A spokesman for the Australian Anti-Slavery Society, Paul Bravender-Coyle, reports that some 104-146 million children in Pakistan, India, and Nepal -- but mostly India -- are making consumer goods for export as forced-laborers, due to the cruelty and insensitivity of their masters. Their living conditions are deplorable and "The punishments meted out to these children . . . defy description. They have been burned, branded with red-hot irons, starved, whipped, chained up, raped and kept locked in cupboards for days on end.”²7

When we look at the theological aspects of various religions -- such as the identity of the one true god, the existence of heaven or hell or the devil, the reality of miracles or reincarnation, the specific requirements for baptism or for being "saved" -- we find many conflicting beliefs. And far too often throughout history, fanaticism about the differences has created awesome, negative-value power. It has caused total disregard for the unifying core values of these same religions (discussed in Chapter 2) about how we should live together in harmony.


The Common Denominator of All Religions?

"The important point to keep in mind is that ultimately the whole purpose of religion is to facilitate love and compassion, patience, tolerance, humility, forgiveness, and so on."

Source: The Dalai Lama, Ethics For The New Millennium. New York: Riverhead Books, 1999, page 230.



When denominationalism is taken too seriously, it becomes a form of tribalism that has divisive effects upon those who profess a commitment to the brotherhood of man. For example:

Consider the tortures and executions of the Spanish Inquisition, the excesses of the Salem witch hunters, the bombings and murders in Ireland, the massacres in India, and the butchering of Arab women and children during the Crusades by Christian knights.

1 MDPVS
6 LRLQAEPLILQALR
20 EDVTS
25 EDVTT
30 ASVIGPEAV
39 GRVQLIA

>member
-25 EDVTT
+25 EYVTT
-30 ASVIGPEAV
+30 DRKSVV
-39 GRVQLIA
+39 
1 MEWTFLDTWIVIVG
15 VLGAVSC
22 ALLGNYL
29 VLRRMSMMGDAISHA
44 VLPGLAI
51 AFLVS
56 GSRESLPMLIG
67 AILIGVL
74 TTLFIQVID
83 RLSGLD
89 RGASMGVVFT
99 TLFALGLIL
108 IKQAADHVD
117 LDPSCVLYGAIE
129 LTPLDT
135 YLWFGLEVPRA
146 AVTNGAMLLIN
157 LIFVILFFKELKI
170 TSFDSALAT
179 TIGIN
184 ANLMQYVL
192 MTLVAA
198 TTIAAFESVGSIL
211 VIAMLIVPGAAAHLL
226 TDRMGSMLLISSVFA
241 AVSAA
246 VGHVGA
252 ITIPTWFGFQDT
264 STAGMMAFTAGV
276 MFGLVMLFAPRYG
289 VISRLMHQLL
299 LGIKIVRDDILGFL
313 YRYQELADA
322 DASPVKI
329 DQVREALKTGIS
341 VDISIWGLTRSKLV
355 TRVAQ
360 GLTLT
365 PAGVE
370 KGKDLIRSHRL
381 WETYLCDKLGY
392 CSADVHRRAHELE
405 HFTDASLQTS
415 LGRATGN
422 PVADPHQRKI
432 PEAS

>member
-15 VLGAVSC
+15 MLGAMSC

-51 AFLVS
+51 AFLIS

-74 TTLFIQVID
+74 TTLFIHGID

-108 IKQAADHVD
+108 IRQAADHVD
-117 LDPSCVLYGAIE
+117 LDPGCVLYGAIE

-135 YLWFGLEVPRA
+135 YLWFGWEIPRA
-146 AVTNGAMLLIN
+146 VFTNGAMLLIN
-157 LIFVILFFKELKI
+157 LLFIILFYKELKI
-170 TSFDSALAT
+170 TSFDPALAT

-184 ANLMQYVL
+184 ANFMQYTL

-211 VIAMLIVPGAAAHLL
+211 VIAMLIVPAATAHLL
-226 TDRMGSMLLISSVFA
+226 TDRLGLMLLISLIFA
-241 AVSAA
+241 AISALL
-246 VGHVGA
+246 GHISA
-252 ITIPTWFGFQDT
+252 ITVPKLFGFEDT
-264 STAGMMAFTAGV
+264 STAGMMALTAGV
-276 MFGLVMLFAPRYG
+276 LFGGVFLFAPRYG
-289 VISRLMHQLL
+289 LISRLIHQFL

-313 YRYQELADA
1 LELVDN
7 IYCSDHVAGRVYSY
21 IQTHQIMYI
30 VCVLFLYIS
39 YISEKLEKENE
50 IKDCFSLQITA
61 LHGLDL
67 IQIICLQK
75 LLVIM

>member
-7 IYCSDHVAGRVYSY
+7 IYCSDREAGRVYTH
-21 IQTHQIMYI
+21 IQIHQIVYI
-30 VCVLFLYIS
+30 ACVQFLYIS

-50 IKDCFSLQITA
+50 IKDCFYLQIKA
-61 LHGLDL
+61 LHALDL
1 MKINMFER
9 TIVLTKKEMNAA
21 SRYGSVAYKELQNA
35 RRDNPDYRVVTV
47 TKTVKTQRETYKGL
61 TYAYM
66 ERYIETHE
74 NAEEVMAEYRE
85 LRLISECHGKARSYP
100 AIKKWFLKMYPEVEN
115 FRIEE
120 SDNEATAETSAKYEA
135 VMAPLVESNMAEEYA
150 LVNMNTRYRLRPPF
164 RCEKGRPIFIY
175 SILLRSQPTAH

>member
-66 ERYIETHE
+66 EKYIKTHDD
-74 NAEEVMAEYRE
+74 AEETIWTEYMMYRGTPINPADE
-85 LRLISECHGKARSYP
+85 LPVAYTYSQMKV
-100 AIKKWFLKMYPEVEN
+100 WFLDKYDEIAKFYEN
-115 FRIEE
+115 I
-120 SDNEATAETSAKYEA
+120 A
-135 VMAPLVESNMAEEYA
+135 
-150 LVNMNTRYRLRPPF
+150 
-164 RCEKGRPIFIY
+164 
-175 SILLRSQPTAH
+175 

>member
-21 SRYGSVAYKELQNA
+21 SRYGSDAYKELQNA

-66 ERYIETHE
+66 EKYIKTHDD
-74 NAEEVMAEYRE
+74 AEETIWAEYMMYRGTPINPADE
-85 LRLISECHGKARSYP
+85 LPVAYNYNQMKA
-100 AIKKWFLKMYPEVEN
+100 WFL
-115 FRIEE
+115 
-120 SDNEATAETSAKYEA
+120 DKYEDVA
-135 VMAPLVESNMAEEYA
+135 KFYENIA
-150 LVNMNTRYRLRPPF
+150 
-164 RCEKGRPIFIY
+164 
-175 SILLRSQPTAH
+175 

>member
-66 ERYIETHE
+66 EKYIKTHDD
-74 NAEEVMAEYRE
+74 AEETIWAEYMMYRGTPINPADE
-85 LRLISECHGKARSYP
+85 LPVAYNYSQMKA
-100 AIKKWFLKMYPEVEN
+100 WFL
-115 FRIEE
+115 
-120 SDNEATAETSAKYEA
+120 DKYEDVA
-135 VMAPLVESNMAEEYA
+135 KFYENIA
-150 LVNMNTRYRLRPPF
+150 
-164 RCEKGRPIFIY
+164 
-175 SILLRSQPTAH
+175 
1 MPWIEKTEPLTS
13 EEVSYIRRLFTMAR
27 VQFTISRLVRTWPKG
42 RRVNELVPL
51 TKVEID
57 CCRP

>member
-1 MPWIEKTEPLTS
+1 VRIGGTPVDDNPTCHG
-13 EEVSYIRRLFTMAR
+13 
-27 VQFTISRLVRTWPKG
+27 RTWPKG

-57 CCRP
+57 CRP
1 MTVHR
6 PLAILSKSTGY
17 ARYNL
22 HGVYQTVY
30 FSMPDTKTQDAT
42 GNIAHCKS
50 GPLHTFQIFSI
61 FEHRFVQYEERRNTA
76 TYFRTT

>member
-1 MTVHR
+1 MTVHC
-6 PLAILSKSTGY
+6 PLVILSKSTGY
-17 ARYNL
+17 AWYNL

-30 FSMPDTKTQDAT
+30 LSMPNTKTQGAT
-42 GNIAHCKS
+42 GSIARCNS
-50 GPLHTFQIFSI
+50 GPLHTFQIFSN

Lisa Beyer reports that, in Jerusalem, in 1998, ultra-Orthodox Jews pelted men and women with excrement for praying together at the Western Wall, and that 47 percent of the Israelis at that time believed that a religious civil war was likely!²8

In certain places, the rise of Islamic fundamentalism has effectively criminalized the practice of Christianity. Michael Horowitz reports that one evening in 1994, most of the members of the largest evangelical Christian church in the Muslim-controlled Oromo region of southern Ethiopia were arrested. They died in jail and were denied proper burial. Their minister was permitted to live, but only after being tortured and having his eyes plucked out.

In addition, he indicates that the Armed Islamic Group in Algeria recently called for the "annihilation and physical liquidation of Christian crusaders," that Christian converts in Egypt have been imprisoned and tortured, and that Christian students have been periodically beaten for being "devils."

He tells us that Christians in Pakistan are permitted to vote, but only for token representatives to the National Assembly. He reports that, under apostasy doctrines in Iran, converts to Christianity are effectively barred from attending religious services, and that many have been arrested and tortured in attempts to make them renounce their faith, while others have lost their jobs, homes, or businesses.